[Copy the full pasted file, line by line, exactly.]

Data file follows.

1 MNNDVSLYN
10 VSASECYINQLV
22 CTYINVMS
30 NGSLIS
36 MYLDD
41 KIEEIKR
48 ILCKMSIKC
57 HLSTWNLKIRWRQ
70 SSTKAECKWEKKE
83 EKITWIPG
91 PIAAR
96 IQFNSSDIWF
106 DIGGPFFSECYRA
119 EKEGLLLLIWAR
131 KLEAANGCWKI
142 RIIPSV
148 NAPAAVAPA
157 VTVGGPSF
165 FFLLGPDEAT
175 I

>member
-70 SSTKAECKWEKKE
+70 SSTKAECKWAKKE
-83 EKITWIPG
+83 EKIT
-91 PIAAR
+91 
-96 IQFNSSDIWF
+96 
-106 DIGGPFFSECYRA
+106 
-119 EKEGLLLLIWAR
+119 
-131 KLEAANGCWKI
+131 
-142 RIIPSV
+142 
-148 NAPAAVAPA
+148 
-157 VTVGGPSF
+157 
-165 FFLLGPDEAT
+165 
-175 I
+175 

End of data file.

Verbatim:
1 MNNDVSLYN
10 VSASECYINQLV
22 CTYINVMS
30 NGSLIS
36 MYLDD
41 KIEEIKR
48 ILCKMSIKC
57 HLSTWNLKIRWRQ
70 SSTKAECKWEKKE
83 EKITWIPG
91 PIAAR
96 IQFNSSDIWF
106 DIGGPFFSECYRA
119 EKEGLLLLIWAR
131 KLEAANGCWKI
142 RIIPSV
148 NAPAAVAPA
157 VTVGGPSF
165 FFLLGPDEAT
175 I

>member
-70 SSTKAECKWEKKE
+70 SSTKAECKWAKKE
-83 EKITWIPG
+83 EKIT
-91 PIAAR
+91 
-96 IQFNSSDIWF
+96 
-106 DIGGPFFSECYRA
+106 
-119 EKEGLLLLIWAR
+119 
-131 KLEAANGCWKI
+131 
-142 RIIPSV
+142 
-148 NAPAAVAPA
+148 
-157 VTVGGPSF
+157 
-165 FFLLGPDEAT
+165 
-175 I
+175 